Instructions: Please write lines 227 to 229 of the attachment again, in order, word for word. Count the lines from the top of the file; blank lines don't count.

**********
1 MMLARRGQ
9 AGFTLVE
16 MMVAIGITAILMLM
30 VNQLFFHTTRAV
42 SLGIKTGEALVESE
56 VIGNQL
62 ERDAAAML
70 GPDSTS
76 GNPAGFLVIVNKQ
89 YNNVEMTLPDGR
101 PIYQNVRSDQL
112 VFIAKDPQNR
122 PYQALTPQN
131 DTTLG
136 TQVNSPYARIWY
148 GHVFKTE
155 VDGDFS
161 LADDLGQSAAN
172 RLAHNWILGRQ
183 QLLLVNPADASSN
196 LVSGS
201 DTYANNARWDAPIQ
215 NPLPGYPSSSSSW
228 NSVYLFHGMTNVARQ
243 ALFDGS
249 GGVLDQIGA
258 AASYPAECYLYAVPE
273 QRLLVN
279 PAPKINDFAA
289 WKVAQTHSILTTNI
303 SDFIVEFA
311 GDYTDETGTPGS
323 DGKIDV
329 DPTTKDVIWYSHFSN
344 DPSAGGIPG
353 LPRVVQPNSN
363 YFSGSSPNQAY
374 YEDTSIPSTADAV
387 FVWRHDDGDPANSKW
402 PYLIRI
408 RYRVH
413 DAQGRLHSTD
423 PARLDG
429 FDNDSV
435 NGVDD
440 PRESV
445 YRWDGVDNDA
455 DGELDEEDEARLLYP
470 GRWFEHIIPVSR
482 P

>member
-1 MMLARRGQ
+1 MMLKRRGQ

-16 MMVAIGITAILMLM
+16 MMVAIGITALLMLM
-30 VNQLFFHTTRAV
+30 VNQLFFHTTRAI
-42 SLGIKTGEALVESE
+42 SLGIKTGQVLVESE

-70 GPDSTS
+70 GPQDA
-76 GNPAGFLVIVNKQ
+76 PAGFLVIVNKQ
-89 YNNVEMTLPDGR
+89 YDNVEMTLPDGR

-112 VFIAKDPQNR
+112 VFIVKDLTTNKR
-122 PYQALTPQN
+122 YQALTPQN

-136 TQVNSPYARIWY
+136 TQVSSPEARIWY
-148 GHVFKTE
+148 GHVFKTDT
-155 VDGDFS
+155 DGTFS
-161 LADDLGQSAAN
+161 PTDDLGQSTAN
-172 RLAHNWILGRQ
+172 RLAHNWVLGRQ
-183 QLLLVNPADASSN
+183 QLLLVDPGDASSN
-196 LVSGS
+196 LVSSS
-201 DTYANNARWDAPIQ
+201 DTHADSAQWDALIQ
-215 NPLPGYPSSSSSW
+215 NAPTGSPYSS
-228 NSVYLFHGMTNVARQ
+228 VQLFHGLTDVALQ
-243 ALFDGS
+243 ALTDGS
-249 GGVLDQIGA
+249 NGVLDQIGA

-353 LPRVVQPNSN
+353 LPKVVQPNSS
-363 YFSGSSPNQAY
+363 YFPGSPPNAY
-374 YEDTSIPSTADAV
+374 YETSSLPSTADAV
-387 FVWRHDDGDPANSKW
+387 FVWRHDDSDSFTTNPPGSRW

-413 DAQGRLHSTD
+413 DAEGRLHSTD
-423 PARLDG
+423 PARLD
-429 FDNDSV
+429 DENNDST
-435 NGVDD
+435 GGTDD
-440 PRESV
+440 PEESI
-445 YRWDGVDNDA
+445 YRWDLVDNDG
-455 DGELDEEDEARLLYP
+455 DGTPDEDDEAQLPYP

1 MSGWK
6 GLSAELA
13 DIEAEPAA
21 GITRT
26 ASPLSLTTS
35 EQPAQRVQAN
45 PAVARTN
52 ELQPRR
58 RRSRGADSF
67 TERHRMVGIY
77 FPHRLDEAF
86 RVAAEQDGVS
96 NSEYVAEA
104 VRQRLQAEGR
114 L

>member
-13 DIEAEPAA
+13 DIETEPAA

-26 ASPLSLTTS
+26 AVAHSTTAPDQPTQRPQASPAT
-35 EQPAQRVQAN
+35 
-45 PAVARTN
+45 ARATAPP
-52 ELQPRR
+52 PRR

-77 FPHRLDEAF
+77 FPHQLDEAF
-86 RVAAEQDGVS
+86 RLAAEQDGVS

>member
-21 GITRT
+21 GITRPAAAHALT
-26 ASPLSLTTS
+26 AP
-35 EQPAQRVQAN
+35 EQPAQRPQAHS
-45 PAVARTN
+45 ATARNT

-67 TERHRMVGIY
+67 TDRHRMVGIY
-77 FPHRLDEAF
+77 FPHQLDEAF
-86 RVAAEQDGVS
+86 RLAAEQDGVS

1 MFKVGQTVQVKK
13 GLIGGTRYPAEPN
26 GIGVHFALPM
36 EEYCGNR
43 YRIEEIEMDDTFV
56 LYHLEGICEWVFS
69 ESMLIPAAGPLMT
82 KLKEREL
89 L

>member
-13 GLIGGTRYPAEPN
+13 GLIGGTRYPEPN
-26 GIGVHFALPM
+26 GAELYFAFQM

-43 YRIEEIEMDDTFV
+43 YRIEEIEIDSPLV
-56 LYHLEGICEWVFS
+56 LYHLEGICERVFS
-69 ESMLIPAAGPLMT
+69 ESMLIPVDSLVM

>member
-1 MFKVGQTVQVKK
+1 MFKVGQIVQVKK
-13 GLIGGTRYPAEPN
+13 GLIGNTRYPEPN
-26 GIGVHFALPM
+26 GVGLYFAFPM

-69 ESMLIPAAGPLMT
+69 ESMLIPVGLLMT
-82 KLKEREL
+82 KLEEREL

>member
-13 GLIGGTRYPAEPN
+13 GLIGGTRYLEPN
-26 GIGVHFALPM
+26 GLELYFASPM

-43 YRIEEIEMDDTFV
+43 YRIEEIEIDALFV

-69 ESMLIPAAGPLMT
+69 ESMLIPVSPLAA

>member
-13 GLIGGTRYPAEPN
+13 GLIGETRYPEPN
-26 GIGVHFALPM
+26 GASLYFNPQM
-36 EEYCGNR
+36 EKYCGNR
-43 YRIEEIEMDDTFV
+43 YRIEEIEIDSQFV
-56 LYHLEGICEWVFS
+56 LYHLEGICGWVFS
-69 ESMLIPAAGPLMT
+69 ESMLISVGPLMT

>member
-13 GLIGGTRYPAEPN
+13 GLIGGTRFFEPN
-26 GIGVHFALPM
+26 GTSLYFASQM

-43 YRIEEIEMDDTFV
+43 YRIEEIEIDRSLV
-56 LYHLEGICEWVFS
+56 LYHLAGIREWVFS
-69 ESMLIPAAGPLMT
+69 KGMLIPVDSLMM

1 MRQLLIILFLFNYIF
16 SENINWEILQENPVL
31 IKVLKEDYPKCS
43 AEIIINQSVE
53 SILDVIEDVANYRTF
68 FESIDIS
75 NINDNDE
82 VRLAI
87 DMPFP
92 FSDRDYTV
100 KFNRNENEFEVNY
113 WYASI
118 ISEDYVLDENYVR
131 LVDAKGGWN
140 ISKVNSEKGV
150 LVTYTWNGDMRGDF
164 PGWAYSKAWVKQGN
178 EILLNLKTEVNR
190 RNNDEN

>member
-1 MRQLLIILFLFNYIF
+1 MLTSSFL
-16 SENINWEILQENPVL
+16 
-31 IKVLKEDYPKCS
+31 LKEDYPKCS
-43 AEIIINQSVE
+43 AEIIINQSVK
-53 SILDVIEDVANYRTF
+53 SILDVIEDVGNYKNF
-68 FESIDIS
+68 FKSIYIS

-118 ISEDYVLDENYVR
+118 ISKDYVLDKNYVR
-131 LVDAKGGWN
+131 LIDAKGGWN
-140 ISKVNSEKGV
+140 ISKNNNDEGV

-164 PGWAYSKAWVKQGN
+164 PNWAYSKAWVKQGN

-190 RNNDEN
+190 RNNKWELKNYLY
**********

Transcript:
31 IKVLKEDYPKCS
43 AEIIINQSVE
53 SILDVIEDVANYRTF